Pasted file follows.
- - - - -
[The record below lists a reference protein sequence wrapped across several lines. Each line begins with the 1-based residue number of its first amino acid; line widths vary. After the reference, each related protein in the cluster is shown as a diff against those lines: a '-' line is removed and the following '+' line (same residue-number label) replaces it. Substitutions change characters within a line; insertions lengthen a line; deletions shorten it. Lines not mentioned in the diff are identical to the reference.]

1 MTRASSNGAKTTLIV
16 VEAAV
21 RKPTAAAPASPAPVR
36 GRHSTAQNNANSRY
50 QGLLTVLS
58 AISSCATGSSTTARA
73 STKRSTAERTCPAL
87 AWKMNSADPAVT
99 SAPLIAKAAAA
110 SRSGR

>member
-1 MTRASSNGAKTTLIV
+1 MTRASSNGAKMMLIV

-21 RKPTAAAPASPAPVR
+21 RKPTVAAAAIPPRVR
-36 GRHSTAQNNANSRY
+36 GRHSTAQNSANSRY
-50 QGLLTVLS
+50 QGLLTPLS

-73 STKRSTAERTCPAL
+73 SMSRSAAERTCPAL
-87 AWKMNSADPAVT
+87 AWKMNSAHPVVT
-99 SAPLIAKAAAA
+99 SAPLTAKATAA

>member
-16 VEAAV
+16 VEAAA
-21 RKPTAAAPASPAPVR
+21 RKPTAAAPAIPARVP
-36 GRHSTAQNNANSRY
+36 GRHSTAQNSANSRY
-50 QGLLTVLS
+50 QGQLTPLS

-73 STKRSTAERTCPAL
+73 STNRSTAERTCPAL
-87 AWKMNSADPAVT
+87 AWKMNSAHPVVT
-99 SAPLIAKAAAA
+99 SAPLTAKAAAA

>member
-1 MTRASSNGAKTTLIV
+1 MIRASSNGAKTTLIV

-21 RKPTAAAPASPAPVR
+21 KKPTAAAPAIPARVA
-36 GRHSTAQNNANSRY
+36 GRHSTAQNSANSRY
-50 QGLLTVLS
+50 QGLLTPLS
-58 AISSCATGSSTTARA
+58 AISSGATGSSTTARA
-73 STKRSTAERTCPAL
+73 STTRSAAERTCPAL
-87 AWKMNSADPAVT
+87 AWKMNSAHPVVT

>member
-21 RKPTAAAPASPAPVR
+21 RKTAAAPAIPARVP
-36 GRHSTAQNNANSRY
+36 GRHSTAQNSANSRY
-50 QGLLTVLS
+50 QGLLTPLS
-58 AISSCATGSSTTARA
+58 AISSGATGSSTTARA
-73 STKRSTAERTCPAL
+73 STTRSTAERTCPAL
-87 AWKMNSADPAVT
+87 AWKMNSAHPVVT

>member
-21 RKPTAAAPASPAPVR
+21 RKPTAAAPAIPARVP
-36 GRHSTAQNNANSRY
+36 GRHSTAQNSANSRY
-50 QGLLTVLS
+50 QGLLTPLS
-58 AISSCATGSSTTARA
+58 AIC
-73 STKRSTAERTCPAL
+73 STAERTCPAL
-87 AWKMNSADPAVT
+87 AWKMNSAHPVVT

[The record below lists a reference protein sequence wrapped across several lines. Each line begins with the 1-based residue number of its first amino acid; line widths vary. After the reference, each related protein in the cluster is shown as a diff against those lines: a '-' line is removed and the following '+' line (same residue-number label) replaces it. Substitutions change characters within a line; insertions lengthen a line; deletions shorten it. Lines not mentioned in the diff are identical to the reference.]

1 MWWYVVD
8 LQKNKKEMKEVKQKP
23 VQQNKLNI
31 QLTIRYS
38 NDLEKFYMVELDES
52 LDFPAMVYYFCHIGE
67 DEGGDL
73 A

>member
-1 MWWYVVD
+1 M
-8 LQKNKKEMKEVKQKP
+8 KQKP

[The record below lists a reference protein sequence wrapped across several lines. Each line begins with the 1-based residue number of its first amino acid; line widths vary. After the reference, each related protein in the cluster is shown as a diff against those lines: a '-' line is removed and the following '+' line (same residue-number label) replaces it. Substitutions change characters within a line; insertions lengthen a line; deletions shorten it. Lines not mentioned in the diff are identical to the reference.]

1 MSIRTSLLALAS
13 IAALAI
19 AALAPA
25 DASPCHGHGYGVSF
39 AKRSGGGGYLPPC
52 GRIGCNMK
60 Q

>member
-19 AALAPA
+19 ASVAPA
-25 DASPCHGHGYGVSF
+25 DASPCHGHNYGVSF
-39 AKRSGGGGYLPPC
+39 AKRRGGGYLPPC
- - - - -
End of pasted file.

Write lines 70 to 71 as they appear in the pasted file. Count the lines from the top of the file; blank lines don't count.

>member
-21 RKPTAAAPASPAPVR